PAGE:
July 26, 1937
ANCHOR WAREHOUSES, INC., ET AL.
Appeal from the District Court of the United States for the Southern District of New York.
before MANTON, SWAN, and CHASE, Circuit Judges.
CHASE, Circuit Judge.
The appellant is the surety on a warehouse bond in the sum of $10,000 given to the United States as obligee by Anchor Warehouses, Inc., in accordance with the requirements of section 2961, R.S., as the owner of premises in New York used for the warehousing of imported merchandise.
The now pertinent portion of the condition of the bond is that if Anchor Warehouses, Inc., "shall hold the United States * * * harmless from or on account of any risk, loss or expense, of any kind or description, connected with or arising from the deposit or keeping or transferring of imported merchandise, * * * and shall not remove nor suffer to be removed any goods, wares, or merchandise from said warehouse without lawful permit * * * then this obligation to be void; otherwise to be and remain in full force and effect."
It appeared that in July, 1921, twelve cases of imported crude opium were delivered to Anchor Warehouses, Inc., after having been passed and released by the Appraiser's Stores for such delivery. They were placed in the bonded portion of the warehouse in charge of one Ettinger, a government storekeeper, and on January 6, 1922, the duty on this opium was liquidated in the sum of $4,925.25. On January 4, 1922, eight more cases of imported crude opium were similarly released and delivered to Anchor Warehouses, Inc., where they were also placed in bond in charge of Ettinger. The duty on this opium was on that day liquidated in the sum of $3,582.75. One Themus Pavlon, the importer of all this opium, executed and delivered to the government an approved bond conditioned for the payment of these duties which, however, have not as yet been paid.
It further appeared that, with the connivance of Ettinger and without any permit, all these cases of opium were taken to a part of the warehouse not bonded and there the opium was taken out of the cases and eventually surreptitiously removed from the warehouse without permit. The cases, sealed with their original seals which had been kept intact, and filled with bags of bricks, stones, and like material which weighed the same as had the opium, were later exported under permit to Cuba. But the fraud was discovered and one result of its discovery is this suit, brought in 1934, to recover for the government's loss occasioned by the unlawful abstraction of the opium from the bonded warehouse.
The appellant's contention that the bond in suit does not cover such a loss is completely answered by the terms of the bond above quoted. While we agree that as a statutory bond given to comply with the provisions of section 2961, R.S., to fulfill a condition precedent to engagement in the business of a bonded warehouse, it must be construed in such a way that it is kept fairly within the intent and purpose of the statute, United States v. Boyd et al., 15 Pet. 187, 10 L. Ed. 706, reference to the terms of the statute shows that the condition of the bond as quoted falls clearly within the scope of the statute.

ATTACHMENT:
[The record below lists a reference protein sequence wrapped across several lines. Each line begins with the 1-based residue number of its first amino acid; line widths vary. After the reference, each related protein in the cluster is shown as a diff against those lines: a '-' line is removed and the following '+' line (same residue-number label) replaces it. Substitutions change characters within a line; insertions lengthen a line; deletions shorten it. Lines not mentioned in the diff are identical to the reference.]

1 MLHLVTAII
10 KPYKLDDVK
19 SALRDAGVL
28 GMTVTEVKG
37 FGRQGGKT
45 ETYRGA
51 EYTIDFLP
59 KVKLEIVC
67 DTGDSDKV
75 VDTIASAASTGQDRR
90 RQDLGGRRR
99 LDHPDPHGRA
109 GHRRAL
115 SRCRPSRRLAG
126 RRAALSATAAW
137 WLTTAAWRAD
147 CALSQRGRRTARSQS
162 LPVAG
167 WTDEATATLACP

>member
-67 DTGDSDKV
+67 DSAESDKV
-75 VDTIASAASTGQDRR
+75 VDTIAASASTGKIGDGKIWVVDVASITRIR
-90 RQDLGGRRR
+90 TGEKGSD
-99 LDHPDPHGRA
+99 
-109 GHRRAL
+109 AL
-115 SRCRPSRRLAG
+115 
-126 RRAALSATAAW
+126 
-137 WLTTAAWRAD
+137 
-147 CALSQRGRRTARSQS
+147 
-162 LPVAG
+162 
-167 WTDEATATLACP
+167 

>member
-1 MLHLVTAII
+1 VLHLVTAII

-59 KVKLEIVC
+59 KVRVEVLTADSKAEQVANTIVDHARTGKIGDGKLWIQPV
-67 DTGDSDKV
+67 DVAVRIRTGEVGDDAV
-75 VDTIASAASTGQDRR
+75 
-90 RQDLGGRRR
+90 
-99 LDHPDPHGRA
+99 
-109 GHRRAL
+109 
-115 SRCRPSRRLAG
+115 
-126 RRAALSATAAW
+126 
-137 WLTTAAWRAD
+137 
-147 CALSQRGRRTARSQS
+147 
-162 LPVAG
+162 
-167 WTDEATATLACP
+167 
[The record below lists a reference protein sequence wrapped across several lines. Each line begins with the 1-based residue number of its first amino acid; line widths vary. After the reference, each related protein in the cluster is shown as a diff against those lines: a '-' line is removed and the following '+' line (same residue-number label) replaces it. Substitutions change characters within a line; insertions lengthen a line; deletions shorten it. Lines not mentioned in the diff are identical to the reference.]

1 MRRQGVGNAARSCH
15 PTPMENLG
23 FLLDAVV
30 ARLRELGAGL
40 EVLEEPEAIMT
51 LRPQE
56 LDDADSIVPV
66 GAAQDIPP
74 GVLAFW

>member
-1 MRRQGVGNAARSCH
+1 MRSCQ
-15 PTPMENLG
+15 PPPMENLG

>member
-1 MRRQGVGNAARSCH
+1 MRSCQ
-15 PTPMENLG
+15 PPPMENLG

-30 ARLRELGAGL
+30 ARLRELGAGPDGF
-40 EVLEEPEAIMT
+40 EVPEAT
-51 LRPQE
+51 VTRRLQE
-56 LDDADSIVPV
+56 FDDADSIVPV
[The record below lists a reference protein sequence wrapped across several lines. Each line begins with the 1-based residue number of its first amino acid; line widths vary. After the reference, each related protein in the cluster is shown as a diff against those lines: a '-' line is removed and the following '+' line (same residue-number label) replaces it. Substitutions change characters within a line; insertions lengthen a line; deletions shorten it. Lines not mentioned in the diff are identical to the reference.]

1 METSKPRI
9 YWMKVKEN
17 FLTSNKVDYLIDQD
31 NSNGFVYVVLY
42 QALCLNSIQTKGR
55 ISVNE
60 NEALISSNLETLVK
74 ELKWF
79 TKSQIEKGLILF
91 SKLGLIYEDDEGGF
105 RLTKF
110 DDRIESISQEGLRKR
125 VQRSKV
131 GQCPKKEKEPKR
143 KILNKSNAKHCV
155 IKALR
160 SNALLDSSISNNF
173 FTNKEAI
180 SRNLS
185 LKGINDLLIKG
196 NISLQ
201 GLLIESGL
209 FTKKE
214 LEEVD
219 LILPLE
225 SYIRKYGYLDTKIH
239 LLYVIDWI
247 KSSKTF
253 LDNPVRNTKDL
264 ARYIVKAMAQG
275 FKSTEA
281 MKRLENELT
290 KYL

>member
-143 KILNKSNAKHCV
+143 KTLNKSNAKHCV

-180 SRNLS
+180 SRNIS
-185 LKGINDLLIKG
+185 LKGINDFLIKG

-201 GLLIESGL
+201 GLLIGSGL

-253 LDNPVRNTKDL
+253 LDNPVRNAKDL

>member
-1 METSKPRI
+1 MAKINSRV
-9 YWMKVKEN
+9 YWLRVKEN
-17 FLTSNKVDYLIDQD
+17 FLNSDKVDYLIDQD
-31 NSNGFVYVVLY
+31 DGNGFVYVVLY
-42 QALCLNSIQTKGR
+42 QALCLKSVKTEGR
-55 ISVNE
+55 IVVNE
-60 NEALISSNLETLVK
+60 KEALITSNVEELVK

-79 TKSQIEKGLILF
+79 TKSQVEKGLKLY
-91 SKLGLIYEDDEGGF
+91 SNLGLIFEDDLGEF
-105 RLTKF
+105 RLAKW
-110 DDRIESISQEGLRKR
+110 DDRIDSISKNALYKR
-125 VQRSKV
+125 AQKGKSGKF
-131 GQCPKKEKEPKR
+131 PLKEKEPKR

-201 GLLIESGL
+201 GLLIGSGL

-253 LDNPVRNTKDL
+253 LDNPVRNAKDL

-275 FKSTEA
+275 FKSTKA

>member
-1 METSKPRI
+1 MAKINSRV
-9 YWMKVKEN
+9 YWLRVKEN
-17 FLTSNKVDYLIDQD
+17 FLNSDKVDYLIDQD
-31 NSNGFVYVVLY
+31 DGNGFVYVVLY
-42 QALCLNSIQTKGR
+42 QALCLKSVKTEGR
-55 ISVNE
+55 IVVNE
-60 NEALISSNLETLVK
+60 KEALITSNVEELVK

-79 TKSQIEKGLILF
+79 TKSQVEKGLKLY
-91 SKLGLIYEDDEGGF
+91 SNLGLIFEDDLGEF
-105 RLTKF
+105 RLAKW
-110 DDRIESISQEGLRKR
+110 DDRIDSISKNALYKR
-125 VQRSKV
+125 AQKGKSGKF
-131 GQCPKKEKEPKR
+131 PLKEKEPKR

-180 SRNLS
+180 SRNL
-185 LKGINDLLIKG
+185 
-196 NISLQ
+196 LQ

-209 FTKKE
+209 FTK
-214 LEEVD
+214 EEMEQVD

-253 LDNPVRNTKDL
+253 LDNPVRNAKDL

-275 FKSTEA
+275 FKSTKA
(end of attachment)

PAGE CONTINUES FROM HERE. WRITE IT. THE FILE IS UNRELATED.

We think it plain also that the government has proved that it suffered a loss connected with or arising from the deposit or keeping of the opium in the bonded warehouse. It had a lien on the opium for the payment of the duty. Hendricks v. Schmidt (C.C.A.) 68 F. 425. It lost that when the opium was removed from the bonded warehouse. That it may at one time have had additional security for the payment of the duties by virtue of the importer's bond is wholly immaterial since the duties have not been paid. A loss within the coverage of the bond in suit was shown and the remaining question relates to the amount of recovery.
The court directed a verdict for the plaintiff for the amount of the duties as liquidated plus interest from April 6, 1922, the date on or before which the last of the opium had been unlawfully removed, making in all $15,500. The amount recovered might be the principal sum of the bond plus interest, for it was a New York bond conditioned for the payment of money upon which on breach shown damages may be recovered not exceeding the penal sum, "with interest thereupon from the time when the defendant made default in the performance of the condition." Section 160 of the New York Civil Practice Act. The New York law controls. Illinois Surety Co. v. John Davis Co., 244 U.S. 376, 37 S. Ct. 614, 61 L. Ed. 1206.
This appellant, the surety on the bond, is chargeable under New York law, however, not with interest from the time of the principal's default, but only with interest from the time the surety "could have safely paid the sum providing he then unjustly withholds it." Tuzzeo v. American Bonding Co., 226 N.Y. 171, 123 N.E. 142. The appellant was not in default until demand and wrongful refusal to pay. Maryland Casualty Co. v. Sparks (C.C.A.) 76 F.2d 929; London & Lancashire Indemnity v. Smoot, 52 App.D.C. 378, 287 F. 952; Maryland Casualty Co. v. United States (C.C.A.) 76 F.2d 626. No demand and refusal before this suit was brought was shown, and consequently interest is recoverable only from the date of the commencement of the action. Globe Indemnity Co. v. Southern Pacific Co. (C.C.A.) 30 F.2d 580.
The judgment is reversed, unless the plaintiff shall, within fifteen days, file a stipulation to reduce the judgment to $8,508 plus interest from the date this suit was brought, in which event the plaintiff shall have judgment for the reduced amount.
© 1998 VersusLaw Inc.